100,000 DPI printing process uses structured nanomaterials rather than color inks

Instead of relying on inks, as in traditional printing, structural color uses specially structured nanomaterials to render colors.

Scientists have developed a new form of high-resolution printing--displaying here the famous tower at the University of Glasgow--that could have wide-ranging applications in data storage, anti-counterfeiting measures, and digital imaging. (Image credit: University of Glasgow)
Scientists have developed a new form of high-resolution printing--displaying here the famous tower at the University of Glasgow--that could have wide-ranging applications in data storage, anti-counterfeiting measures, and digital imaging. (Image credit: University of Glasgow)

IMAGE: Scientists have developed a new form of high-resolution printing--displaying here the famous tower at the University of Glasgow--that could have wide-ranging applications in data storage, anti-counterfeiting measures, and digital imaging. (Image credit: University of Glasgow)

New research from the University of Glasgow (Glasgow, Scotland) published in the journal Advanced Functional Materials outlines how its engineers have developed nanoscale plasmonic color filters that display different colors depending on the orientation of the light that hits them. Essentially, this technique allows the 'printing' of two entirely different, but exceptionally detailed, full-color images within the same surface area--something that the researchers say has never been done before using structural color techniques.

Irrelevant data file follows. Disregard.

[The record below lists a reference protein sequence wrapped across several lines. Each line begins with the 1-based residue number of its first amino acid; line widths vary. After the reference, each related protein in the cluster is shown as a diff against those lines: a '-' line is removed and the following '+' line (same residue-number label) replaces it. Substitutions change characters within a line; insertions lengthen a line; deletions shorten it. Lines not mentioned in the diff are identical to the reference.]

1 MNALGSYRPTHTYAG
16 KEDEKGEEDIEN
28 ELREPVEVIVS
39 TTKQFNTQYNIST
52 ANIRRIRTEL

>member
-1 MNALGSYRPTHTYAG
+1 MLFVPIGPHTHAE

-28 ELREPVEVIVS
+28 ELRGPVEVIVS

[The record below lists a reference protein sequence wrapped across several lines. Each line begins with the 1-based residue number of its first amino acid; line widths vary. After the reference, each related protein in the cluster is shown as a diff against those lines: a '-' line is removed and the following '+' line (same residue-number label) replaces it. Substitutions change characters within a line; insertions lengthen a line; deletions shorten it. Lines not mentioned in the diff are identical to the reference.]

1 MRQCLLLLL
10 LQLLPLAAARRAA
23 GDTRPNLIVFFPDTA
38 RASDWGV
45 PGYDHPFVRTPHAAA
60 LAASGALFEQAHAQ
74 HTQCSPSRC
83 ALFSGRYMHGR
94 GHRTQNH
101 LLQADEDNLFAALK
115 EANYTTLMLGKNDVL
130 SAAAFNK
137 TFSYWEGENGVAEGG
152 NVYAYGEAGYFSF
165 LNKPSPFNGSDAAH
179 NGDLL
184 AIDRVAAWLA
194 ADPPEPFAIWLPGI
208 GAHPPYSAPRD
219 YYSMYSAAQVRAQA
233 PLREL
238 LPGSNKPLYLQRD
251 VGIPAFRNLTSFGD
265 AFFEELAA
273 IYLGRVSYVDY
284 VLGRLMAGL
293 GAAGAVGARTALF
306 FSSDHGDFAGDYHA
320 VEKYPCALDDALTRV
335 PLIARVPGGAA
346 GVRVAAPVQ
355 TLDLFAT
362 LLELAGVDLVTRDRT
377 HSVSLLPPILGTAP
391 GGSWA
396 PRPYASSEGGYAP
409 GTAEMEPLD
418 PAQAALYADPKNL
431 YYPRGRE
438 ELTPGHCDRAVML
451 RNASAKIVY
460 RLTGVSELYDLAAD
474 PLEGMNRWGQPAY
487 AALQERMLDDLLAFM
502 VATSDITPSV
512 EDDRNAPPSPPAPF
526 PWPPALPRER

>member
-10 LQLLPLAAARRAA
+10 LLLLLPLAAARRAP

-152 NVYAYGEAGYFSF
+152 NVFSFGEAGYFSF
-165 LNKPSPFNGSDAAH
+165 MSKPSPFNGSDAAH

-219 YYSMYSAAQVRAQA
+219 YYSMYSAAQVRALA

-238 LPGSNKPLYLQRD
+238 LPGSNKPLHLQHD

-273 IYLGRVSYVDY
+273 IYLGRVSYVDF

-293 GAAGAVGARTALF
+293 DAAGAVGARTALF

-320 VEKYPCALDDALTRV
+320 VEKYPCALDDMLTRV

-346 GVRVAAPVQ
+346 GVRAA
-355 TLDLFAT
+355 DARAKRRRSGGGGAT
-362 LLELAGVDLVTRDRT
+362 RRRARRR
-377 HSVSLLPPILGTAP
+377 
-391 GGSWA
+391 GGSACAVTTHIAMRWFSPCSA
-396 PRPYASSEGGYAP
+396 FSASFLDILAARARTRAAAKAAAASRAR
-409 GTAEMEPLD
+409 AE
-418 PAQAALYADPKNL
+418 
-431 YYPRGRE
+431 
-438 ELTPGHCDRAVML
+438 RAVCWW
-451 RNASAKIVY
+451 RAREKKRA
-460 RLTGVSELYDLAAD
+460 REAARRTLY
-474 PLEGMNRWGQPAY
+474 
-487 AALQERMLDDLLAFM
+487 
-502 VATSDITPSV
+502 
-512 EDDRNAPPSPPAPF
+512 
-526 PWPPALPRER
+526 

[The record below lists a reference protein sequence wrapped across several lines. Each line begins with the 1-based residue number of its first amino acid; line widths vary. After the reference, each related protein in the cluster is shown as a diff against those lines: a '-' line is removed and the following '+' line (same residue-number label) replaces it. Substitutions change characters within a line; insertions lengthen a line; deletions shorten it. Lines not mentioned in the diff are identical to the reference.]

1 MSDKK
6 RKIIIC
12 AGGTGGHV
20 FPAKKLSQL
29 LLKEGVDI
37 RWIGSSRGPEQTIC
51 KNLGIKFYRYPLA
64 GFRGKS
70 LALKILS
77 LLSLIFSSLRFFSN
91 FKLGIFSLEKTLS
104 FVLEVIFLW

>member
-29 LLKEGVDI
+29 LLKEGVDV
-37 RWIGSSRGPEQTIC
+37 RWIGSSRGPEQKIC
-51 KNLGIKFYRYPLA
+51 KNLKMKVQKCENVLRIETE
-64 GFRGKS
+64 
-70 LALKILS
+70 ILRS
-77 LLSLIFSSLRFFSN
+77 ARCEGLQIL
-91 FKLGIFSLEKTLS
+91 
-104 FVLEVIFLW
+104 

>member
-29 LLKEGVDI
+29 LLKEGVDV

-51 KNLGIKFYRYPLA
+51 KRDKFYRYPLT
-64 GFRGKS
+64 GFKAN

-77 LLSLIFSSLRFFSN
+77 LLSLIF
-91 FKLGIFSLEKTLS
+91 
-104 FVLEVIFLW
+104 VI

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Instead of relying on dyes and pigments, as in traditional printing, structural color uses specially structured nanomaterials to render colors. The nanomaterials allow for much-higher-resolution prints that do not fade over time. A typical printed image in a magazine, for example, might consist of around 300 colored dots per inch of page, or 300 DPI. A page printed with structural color techniques, however, could reach a resolution of 100,000 DPI or more.

The University of Glasgow team's breakthrough comes from including an additional nanoscale element in the structural color process, created at the University's James Watt Nanofabrication Centre.

Biomedical engineering lecturer Alasdair Clark is the lead author of the research paper and said, "We've discovered that if we make colour pixels from tiny cross-shaped indents on a strip of aluminium film, the colour they display becomes polarisation-dependent, allowing us to encode two colours into a single pixel, and then select which colour is displayed by shining different polarisations of light at the surface. By changing the size and shape of the nanoscale indent, we can create a wide range of different colours at very high resolutions."

The team has demonstrated their technique with several examples, including a nanoscale image that shows the University's crest when the light reaches it in one orientation, and an image of the famous University tower when the orientation of the light is reversed.

Clark adds, "There are a lot of potential applications for our plasmonic colour technology, which we're really excited about. It's ideal for long-term data archival due to its ultra-high resolution, and because the colours won't fade even when exposed long-term to the harshest sunlight. We've worked out that we could store 1.46 Gb per square centimetre, so a single A4 sheet could hold more than 900 Gb of data. Secondly, the process to produce the plasmonic colours is difficult to replicate without access to dedicated facilities, so it could be ideal for creating a new kind of anti-counterfeiting material for banknotes. Lastly, it offers the possibility of developing new types of colour filters for digital photography."

SOURCE: University of Glasgow; http://www.gla.ac.uk/news/headline_549731_en.html

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